how to remove software on raspberry pi

How to Uninstall Programs on a Raspberry Pi (Free up space)

I conduct many tests on Raspberry Pi that require me to install different applications, but I don’t necessarily clean up afterwards. If you are here, you might be in the same boat. Let’s learn how to easily uninstall your applications to free up space on your Raspberry Pi.

To remove applications on Raspberry Pi OS with Desktop, you can use the “Add/Remove Software tool” and uncheck the programs to uninstall. It’s also possible to uninstall applications with a command line: sudo apt remove package_name in a terminal.

In this article, I will show you how to generate a list of currently installed packages, uninstall applications from your Raspberry Pi and gain more space on your SD card.

If you need help getting started on Raspberry Pi, I have an entire course to guide you through your first steps. I’ll help you use the perfect hardware, plug everything in and install your first system. You’ll also do your first projects with me, just to make sure you are ready for the next level. Get all the information on this page if you are interested.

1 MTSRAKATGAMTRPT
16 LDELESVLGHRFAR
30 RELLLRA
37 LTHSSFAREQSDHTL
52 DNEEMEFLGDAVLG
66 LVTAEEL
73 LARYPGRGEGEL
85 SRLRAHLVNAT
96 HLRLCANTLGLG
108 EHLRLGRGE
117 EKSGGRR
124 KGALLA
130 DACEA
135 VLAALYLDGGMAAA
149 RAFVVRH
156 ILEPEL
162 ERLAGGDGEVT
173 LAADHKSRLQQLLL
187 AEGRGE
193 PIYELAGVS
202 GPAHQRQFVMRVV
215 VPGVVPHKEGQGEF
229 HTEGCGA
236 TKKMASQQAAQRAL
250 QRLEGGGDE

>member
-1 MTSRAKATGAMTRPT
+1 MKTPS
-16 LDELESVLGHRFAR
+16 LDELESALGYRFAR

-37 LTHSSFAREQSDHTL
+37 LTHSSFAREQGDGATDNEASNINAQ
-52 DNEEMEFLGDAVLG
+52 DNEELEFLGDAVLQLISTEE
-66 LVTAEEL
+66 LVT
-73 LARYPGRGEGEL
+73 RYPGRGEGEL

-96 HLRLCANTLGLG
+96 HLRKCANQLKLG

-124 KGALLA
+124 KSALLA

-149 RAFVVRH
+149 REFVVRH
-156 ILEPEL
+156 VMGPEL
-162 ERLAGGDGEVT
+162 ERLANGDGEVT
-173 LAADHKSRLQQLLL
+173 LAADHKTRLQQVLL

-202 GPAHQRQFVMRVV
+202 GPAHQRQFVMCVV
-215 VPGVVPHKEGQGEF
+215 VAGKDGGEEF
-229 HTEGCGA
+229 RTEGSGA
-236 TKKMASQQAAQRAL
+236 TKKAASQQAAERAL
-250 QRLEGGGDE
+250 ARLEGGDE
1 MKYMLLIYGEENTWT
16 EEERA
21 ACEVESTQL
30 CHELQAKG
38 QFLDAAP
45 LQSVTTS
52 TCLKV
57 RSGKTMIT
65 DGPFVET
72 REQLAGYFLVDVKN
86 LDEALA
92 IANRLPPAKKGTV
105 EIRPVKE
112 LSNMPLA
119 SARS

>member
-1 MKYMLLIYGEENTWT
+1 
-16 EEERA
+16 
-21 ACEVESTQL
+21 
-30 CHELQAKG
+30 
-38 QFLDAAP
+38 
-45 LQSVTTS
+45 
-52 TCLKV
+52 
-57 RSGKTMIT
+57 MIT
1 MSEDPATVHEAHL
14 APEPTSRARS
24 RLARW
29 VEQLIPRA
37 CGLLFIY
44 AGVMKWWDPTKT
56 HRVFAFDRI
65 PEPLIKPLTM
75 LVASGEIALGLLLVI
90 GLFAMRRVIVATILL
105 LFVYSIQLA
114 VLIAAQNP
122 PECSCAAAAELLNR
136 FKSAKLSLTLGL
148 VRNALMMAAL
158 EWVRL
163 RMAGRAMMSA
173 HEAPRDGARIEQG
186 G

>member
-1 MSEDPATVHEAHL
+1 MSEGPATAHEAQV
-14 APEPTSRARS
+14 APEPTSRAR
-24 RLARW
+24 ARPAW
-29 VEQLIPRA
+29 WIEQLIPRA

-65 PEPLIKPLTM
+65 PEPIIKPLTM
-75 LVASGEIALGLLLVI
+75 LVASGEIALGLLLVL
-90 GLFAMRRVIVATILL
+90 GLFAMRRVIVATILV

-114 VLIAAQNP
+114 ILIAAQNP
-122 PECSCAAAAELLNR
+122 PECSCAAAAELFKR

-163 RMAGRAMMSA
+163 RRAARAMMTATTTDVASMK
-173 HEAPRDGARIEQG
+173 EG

List installed packages on a Raspberry Pi

Use the Packages Manager

Current status of your SD card

The first question you might ask yourself is probably: how do I find the used space on my SD card?
The quickest way to do this is to go to Accessories> File Manager, right-click on the “/” folder (at the very top) and then click Properties.

This window will show you all space used by your files. From there, you can guess the remaining space available depending on the media size.

List installed packages

By default, the only way to find the installed packages graphically is to go to the package manager: Preferences> Add / Remove Software.

The tool displays installed programs with a checked box, so you can easily find and uninstall them if needed: